Macbeth As A Tragic Hero

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The Tragedy of Macbeth by William Shakespeare is a classic representation of a Shakespearean masterpiece. An Aristotelian tragic hero is someone of noble status who has a tragic flaw and his (or her) personality suffers a fall from grace due to that tragic flaw, only to redeem a small measure of that lost nobility through self-awareness. In this drama Macbeth is given the main role. He is a noble war hero who experiences a tragic flaw. Macbeth undoubtedly fits the definition of a tragic hero because he maintains noble status, has a tragic flaw that leads to his downfall, and he manages to regain a small measure of that lost nobility when he experiences a moment of self awareness. A key aspect of an aristotelian tragic hero Macbeth clearly …show more content…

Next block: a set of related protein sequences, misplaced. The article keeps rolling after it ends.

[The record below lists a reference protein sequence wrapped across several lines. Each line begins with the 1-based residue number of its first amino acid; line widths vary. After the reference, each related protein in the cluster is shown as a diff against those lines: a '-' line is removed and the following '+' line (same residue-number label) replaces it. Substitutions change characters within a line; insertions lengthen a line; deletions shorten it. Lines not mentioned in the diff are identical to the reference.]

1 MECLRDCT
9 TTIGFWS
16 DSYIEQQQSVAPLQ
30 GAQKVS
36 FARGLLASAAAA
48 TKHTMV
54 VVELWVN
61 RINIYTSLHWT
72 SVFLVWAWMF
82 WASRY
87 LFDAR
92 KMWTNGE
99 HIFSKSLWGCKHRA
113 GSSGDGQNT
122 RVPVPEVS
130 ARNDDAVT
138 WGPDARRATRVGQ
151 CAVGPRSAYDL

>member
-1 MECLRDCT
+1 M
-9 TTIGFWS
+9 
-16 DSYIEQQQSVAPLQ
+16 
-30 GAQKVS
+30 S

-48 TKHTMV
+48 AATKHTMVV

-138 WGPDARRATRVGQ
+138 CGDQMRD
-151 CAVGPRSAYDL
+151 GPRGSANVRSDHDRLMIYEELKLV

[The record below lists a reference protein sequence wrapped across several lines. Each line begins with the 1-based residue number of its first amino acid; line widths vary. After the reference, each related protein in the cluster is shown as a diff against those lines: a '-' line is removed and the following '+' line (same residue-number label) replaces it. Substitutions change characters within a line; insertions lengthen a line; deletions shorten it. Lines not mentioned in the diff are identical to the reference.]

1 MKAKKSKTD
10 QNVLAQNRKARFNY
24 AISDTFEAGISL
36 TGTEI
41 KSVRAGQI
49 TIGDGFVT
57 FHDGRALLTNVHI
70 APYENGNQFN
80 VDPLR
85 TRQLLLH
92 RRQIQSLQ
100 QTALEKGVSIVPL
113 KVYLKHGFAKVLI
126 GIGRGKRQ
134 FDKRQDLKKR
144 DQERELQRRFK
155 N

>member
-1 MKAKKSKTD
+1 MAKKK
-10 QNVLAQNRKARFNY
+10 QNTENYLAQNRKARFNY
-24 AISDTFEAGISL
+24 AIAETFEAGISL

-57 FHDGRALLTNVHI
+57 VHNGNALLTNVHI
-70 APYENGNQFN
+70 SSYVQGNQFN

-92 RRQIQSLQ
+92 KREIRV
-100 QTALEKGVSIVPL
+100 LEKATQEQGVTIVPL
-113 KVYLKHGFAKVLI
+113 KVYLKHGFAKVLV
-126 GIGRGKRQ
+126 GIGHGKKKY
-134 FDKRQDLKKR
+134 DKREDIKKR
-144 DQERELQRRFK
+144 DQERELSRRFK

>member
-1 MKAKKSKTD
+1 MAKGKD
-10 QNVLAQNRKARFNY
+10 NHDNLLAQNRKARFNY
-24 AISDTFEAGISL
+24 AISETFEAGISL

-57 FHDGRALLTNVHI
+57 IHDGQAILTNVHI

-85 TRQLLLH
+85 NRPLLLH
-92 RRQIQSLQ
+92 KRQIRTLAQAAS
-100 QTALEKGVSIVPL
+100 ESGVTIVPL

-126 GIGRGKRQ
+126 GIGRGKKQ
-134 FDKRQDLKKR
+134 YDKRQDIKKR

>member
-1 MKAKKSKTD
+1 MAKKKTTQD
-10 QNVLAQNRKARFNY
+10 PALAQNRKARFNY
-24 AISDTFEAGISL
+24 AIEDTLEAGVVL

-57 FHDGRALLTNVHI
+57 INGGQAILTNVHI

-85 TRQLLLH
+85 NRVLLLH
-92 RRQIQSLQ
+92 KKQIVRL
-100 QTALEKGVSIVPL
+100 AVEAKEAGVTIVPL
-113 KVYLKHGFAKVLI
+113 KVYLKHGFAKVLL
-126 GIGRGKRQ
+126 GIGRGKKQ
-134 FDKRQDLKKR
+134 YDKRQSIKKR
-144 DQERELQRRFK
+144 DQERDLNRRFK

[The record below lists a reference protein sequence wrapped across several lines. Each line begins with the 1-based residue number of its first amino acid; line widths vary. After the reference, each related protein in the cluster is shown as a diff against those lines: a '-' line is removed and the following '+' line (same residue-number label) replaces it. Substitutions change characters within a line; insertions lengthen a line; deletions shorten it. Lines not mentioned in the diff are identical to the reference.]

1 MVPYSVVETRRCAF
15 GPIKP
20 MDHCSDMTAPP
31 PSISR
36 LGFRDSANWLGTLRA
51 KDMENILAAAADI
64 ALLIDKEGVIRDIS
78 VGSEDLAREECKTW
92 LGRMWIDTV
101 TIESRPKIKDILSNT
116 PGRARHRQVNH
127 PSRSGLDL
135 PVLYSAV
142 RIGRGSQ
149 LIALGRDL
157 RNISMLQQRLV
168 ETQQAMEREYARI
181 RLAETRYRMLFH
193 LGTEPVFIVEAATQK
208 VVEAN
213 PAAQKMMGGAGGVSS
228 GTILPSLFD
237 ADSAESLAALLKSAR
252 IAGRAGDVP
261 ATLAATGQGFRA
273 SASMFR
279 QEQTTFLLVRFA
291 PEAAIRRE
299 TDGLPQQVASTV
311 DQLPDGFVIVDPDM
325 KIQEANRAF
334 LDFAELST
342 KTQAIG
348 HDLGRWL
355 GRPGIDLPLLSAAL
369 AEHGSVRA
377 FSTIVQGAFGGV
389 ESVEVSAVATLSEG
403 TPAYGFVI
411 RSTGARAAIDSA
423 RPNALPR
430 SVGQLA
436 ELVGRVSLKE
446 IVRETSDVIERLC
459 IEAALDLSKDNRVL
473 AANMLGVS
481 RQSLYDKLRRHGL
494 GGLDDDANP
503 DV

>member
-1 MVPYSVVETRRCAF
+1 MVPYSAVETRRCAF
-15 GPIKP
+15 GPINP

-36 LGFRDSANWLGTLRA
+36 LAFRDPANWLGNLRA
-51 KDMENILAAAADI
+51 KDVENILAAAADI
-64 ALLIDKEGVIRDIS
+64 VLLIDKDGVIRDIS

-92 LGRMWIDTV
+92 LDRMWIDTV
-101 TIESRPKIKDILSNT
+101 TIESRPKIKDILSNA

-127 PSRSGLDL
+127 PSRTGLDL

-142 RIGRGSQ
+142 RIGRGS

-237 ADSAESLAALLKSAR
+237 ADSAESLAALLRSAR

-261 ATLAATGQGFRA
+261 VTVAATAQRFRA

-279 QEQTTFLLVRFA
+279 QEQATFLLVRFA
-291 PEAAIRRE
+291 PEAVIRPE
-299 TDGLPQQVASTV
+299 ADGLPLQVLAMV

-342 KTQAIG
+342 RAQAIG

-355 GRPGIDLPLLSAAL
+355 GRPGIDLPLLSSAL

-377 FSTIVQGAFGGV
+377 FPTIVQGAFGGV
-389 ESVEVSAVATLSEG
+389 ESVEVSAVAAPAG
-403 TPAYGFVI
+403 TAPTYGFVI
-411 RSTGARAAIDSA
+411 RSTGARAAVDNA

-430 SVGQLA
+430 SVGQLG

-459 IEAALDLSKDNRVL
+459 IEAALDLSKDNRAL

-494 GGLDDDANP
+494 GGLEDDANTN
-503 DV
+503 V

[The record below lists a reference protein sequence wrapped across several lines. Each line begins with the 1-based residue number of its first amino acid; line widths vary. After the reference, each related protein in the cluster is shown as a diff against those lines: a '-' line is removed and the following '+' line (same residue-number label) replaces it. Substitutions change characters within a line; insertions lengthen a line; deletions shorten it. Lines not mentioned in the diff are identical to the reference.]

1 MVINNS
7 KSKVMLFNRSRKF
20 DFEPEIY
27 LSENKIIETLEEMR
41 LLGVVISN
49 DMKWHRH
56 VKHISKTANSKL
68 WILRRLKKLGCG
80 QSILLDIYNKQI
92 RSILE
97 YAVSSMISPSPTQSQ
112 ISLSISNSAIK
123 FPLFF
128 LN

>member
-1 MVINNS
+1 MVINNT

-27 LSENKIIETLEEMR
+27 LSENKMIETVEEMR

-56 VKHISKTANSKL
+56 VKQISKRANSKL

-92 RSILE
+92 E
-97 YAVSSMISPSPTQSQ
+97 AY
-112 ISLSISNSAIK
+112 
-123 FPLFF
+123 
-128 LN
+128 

This sudden realization of himself in his current situation allows Macbeth to maintain a bit of his nobility. As Macbeth’s servant comes to give the news of “ten thousand” English soldiers approaching Dunsinane, he scolds the servant. After the departure of the servant, Macbeth calls out to Seyton and begins to speak. Macbeth says, “I have lived long enough: my way of life Is fall'n into the sear, the yellow leaf; And that which should accompany old age, As honour, love, obedience, troops of friends…”(V, III, 26-29). Macbeth realizes that he has become a horrific and corrupt person who should no longer look for the good things in life. Shortly after this realization, Macbeth is slain by Macduff. Macbeth fights till his last breath, he is betrayed by the weird sisters and their prophecies. Macbeth's understanding of his new self shows his lasting nobility just before his death. The nobleman realizes what he has become which further cements his role as a tragic hero. Macbeth is a prime example of a tragic hero. The war heros noble status is an extremely important part of his role in the play. A high ranking citizen of Scotland allows for the perfect setting for a tragic hero. Macbeth desired more than what he had or would have had. This is simply human nature, however in the case of Macbeth this led to his downfall. His ambitious personality

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